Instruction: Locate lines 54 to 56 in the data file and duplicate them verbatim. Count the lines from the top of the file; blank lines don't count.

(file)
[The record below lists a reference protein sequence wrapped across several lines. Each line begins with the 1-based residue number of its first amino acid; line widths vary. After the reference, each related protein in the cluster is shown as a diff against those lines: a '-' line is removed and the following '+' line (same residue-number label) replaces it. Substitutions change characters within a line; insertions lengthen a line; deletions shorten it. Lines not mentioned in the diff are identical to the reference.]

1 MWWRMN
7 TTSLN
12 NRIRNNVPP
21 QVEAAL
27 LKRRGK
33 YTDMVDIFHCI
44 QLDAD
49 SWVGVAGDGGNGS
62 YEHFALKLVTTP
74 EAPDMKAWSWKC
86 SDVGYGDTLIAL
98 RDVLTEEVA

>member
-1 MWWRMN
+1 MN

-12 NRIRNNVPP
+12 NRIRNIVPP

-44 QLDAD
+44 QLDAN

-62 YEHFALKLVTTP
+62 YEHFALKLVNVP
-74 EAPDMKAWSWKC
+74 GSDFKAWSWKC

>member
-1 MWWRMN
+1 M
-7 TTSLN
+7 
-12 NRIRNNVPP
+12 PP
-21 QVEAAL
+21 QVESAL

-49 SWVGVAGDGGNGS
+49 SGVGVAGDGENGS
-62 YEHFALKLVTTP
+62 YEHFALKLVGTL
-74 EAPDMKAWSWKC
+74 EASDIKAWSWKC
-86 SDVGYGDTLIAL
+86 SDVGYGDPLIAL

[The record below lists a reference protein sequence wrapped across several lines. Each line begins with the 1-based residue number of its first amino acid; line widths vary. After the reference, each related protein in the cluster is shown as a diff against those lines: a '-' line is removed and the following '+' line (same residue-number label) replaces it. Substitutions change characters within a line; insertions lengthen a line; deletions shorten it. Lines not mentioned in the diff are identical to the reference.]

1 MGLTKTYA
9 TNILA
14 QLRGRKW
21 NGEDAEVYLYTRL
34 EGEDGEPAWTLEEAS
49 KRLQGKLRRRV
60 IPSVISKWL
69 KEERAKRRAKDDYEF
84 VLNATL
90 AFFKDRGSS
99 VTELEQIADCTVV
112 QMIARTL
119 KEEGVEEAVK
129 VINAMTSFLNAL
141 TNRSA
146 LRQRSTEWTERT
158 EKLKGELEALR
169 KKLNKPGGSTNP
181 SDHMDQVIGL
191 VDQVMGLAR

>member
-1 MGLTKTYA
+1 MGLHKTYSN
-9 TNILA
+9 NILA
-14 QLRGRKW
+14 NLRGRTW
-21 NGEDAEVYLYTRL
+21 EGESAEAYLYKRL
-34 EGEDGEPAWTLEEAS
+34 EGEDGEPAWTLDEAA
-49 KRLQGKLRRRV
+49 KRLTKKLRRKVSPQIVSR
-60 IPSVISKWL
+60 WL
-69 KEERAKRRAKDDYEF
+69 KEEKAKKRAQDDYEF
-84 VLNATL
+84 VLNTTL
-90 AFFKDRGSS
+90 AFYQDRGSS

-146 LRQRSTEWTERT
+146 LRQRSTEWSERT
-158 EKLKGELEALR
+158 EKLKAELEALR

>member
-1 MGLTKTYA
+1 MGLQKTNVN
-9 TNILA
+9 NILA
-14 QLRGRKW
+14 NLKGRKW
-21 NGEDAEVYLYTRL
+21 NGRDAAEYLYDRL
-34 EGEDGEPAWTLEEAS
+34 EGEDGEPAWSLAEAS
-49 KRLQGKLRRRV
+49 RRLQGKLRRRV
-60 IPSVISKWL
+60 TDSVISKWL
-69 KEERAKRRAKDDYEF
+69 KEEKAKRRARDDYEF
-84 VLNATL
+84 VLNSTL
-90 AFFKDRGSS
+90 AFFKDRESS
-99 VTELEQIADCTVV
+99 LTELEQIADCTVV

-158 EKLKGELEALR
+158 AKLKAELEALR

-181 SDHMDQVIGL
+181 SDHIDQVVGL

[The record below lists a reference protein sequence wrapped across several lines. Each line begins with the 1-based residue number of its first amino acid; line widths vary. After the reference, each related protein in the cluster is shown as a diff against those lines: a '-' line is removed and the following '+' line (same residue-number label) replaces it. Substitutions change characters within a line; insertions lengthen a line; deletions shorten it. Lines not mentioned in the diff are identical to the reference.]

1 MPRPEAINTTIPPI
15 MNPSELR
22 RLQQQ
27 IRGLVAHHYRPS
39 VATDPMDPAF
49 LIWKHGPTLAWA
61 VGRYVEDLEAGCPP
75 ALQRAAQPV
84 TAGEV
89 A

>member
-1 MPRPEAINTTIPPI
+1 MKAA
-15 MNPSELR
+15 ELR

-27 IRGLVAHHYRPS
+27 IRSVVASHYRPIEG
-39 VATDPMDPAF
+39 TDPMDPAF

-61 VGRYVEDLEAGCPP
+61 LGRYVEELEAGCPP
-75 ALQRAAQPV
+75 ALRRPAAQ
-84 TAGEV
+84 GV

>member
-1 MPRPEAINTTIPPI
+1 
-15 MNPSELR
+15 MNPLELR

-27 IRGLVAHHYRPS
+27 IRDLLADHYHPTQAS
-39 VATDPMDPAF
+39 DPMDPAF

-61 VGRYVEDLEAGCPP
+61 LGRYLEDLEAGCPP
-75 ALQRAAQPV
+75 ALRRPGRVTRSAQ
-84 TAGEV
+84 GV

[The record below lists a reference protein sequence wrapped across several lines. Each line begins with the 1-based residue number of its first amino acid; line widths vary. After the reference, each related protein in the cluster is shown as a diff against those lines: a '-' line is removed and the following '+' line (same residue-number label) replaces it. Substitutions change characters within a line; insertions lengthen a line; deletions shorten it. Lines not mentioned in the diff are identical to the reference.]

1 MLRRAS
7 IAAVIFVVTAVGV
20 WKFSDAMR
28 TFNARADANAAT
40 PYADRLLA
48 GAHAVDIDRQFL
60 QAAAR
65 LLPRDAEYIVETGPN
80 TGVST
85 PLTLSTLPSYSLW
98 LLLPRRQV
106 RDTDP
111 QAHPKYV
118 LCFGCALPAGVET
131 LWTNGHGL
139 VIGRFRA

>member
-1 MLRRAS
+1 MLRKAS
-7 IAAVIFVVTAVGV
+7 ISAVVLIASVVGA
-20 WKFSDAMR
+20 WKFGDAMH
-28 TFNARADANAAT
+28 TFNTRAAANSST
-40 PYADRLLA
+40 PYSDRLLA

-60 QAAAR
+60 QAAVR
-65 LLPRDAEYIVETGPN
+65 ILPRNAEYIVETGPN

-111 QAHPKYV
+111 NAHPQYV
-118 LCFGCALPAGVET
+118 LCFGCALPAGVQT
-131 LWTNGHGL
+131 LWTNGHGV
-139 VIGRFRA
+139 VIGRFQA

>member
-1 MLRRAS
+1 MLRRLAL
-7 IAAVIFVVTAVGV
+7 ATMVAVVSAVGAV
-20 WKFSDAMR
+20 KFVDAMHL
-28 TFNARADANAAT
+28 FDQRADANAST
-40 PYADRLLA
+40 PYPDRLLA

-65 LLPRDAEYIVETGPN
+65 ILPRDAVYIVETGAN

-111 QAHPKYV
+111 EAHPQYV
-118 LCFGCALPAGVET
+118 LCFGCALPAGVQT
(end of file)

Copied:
112 QMIARTL
119 KEEGVEEAVK
129 VINAMTSFLNAL